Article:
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Jane Fonda for woman of the year?

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  • Independent
    Massachusetts
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    ________________________________________

    Subject: Fw: Fwd: Barbara Walters on jane Fonda
    Begin forwarded message:
    Barbara Walters on Jane Fonda:
    Jane Fonda was on 3 times this week talking about her new book. . .
    and how good she feels in her 70's. . . She still does not know what she did wrong. . . Her book just may not make the bestseller list if more people knew.
    Barbara Walters said:
    Thank you all. Many died in Vietnam for our freedoms. I did not like Jane Fonda then and I don't like her now. She can lead her present life the way she wants and perhaps SHE can forget the past, but we DO NOT have to stand by without comment and see her "honored" as a "Woman of the Century."

    (I remember this well.)

    For those who served and/or died. . .

    NEVER FORGIVE A TRAITOR. SHE REALLY WAS A TRAITOR!!

    And now President Obama wants to honor her!!!!

    In Memory of Lt. C. Thomsen Wieland, who spent 100 days at the Hanoi Hilton [infamous North Vietnam prison] --

    IF YOU NEVER FORWARDED ANYTHING IN YOUR LIFE. FORWARD THIS SO THAT EVERYONE WILL KNOW!

    A TRAITOR IS ABOUT TO BE HONORED.
    KEEP THIS MOVING ACROSS AMERICA .

    This is for all the kids born in the 70's and after who do not remember, and didn't have to bear the burden that our fathers, mothers and older brothers and sisters had to bear.

    Jane Fonda is being honored as one of the "100 Women of the Century."

    Barbara Walters writes:
    Unfortunately, many have forgotten and still countless others have never known how Ms. Fonda betrayed not only the idea of our country, but specific men who served and sacrificed during the Vietnam War.




    **************************************************
    My Response to the above
    excerpt of an email

    For those who served their country (right or wrong) with dedication in the military --
    and suffered as POWs, the enmity for "Hanoi Jane" is understandable. And now she
    must endure their wrath is a sort of "balance" for what they endured back then even
    in cases due to her advocacy against the war, and even presence in 'Nam.
    That she used her prominence as pulpit to preach condemnation of the war (and
    the undeniable atrocities committed on so many civilians by some of our troops --
    was both brave and deriving from deep ethics . . . . and also a callous and even cruel
    disregard for the young men who served their country's call, even if that entailed falling
    for their country's leaders' frauds.
    Jane was just a headliner "act-ivist" for the massive populace-performance of
    protest against the Viet Nam "war". Remember the protests . . . . . . . and McNamara's
    "pennance" ?
    But she must bear the brunt of those bruised (and so much worse -- eve for their
    lifes' duration) even indirecty due to her words, acts, activism.
    But should it not be given some information for the reader . . on what basis has
    Fonda been chosen for Woman of the Century? Perhaps aside from anything to do
    with 'Nam she spent the many intervening years doing something commendable?
    The "why an honor" should be publicized even by twit or blog . .. as well as
    the "why she's held by many in dishonor..
  • Liberal
    Independent
    Durham, NH
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    In spite of Ba Ba Walters and others beliefs, Jane Fonda is truly a real American hero!
  • Democrat
    Missouri
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    Jane Fonda and Rodman, two of a kind. Stupidity, desiring the publicity at the cost of American lives. If anyone honestly believes Fonda did not cost American lives, your just as stupid. I still see that released photo shoot of Fonda sitting in the firing chair of an anti-aircraft gun being used to shoot down our pilots. What's next, Rodman pushing the button to fire the nuclear weapon at US interests?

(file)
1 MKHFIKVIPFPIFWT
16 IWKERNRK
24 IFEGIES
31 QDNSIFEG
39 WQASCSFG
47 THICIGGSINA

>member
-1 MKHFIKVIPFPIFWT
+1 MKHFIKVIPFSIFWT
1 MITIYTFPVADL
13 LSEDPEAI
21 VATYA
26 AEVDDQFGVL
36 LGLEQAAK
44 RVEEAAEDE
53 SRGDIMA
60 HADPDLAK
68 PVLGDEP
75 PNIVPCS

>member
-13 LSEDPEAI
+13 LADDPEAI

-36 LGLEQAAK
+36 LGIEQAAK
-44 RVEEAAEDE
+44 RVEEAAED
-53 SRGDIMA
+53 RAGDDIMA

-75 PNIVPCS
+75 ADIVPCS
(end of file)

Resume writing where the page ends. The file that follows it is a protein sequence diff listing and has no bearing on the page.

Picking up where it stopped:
We used to shoot traitors in a firing squad, today it appears we make them heros in our stupidity.
  • Other Party
    Nebraska
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    Decades later she finally apologized for her actions during the Vietnam War. So, even she realizes that what she did was wrong, even if many others do not, and it's Ba Ba Wah Wah not Walters.

    To protest the war was not wrong, but some of what she did crossed way over the line.

    Woman of the Year? Even Hitler was Time's Man of the Year, so...
  • Liberal
    Independent
    Durham, NH
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    Sometimes it takes someone willing to cross the line to force change on Society. I think Fonda probably ended up saving many more American and Vietnam Nam lives because of her forcing the American people to question why were were involved in such a needless, immoral war. Those who blindly supported the war are the real people responsible for the death of so many innocent people NOT Jane Fonda!

    The truth is difficult to face sometimes, but it the end it always shows its face!
  • Democrat
    Tulsa, OK
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    Here is what a friend of mine had to say about Jane Fonda and all the Internet rumors concerning her and the attempts of some to revise the history surrounding her infamous trip to Hanoi:

    http://www.phillipbutlerphd.com/writing/JaneFonda.htm

    <<Memorandum from Phillip N Butler, former Vietnam POW, on the Jane Fonda story:

    (A reply I've sent out many times to well-meaning friends who might have believed the continuing internet mythology about Ms Fonda.)

    I want everyone to know how much I appreciate your support, concern and respect for me and my fellow former Vietnam prisoners of war. But regarding the "Jane Fonda" story, which has been circulating for years on the internet, I feel morally bound to tell you what really took place.

    This Jane Fonda story is totally distorted and overblown. Every time I see it some new embellishment has been added. Jerry Driscoll and Larry Carrigan are both friends of mine. I knew them in the prisons of North Vietnam. Neither of them was tortured as a result of an interview with Jane Fonda. That story is a complete fabrication. No one died as a result of beatings after an interview with her. Furthermore, Jane Fonda was not "nominated" or "elected" as one of the 100 best or whatever women. All of this is nonsense that has been played out on the internet for years now.

    It's true that most returned POW's, myself included, do not look kindly on Fonda because she was photographed on a NVN 37mm gun mount and served as a shill for what was then our enemy. Then she came back home and said we POW's were being treated well. She even continued to deny that we had been treated badly after we came home and almost unanimously certified having been tortured at least once. (95% of our POW's were physically tortured at least once.) I was physically tortured some half-dozen times, once for 30 days. We also suffered malnutrition, diseases, lack of medical care, isolation, exploitation and even death at the hands of our captors. But seeing her recently on TV interviews to promote her book has only reinforced my belief that she is merely an immature, conflicted and spoiled woman.